The website giving Australians access to government services crashed this morning under extreme demand, as people went online while dealing with the rapid impact of the pandemic.
“There is unprecedented demand for the service right now, but Australians need to be patient. Try logging on later today or even tomorrow,” Government Services Minister Stuart Robert said today.
He told reporters in Canberra: “MyGov has not been offline, it’s simply suffered from a distributed denial of service attack this morning.”
But he later clarified the claim, saying the site could only handle 55,000 users at one time, but 95,000 tried to log this morning.
This triggered a distributed denial of service alarm as the system thought it was under attack.
“The DDoS alarms show no evidence of a specific attack today,” Robert said.
He said that didn’t mean there was no need for tighter cyber security and urged people to go online to start their claims.
The rush on Centrelink offices was also prompted by first-time welfare recipients being told told they can only get a customer reference number by applying in person.
The sudden closure of pubs and many other hospitality, event and arts-based businesses in the past week in the face of the pandemic has thrown tens of thousands of people around the country, many of them casual, out of work and needing to seek urgent income support.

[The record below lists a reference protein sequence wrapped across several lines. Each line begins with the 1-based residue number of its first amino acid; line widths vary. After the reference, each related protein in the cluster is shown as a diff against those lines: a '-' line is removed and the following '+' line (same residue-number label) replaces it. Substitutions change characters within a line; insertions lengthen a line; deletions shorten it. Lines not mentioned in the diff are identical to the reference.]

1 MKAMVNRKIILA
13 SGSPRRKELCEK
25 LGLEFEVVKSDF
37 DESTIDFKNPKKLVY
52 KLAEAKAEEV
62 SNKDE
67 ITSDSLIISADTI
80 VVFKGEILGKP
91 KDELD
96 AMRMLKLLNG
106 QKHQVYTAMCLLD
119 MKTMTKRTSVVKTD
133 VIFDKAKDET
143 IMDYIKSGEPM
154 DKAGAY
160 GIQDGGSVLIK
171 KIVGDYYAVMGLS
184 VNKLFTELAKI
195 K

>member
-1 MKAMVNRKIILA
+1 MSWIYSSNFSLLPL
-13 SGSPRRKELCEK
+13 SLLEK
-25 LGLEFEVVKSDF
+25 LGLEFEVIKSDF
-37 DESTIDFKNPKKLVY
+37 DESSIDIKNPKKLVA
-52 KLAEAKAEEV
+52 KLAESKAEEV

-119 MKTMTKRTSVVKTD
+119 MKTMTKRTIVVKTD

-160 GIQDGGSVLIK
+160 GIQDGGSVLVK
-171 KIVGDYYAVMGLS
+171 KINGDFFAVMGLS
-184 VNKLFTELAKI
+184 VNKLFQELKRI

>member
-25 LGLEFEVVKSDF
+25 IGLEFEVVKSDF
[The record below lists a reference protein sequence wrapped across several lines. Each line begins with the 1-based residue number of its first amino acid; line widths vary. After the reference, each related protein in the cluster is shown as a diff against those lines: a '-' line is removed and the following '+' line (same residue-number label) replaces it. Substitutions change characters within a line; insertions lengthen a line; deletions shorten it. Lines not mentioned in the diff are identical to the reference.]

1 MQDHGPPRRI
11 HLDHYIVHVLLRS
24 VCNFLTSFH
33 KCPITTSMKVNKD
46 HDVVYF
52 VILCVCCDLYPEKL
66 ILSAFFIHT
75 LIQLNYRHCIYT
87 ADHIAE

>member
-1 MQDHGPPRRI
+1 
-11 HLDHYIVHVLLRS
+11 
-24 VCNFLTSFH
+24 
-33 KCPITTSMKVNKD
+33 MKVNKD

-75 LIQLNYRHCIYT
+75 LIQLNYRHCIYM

At Centrelink’s Norwood office in the heart of Premier Steven Marshall’s electorate of Dunstan today, a long queue snaked down Edward Street and into Orange Lane.
At least one person brought their own stool to sit on, as Centrelink staff came outside to advise those waiting.
Many families, workers and business owners have been forced to seek social security payments as the pandemic throws the national economy into chaos.
One person in the queue at Norwood today, who gave his name as Jack, told InDaily he had been stood down from his job at an events business last week and had to queue at Centrelink in order to register for the first time.
“I’m thinking it’s about three hours from the end of the queue to the front; one thing I have now is time on my hands,” he said.
After registering, Jack expected to have to queue again in further days to access services – particularly if MyGov crashed again.
“It’s quite weird, like the 1920s Depression where you have to line up all day,” he said.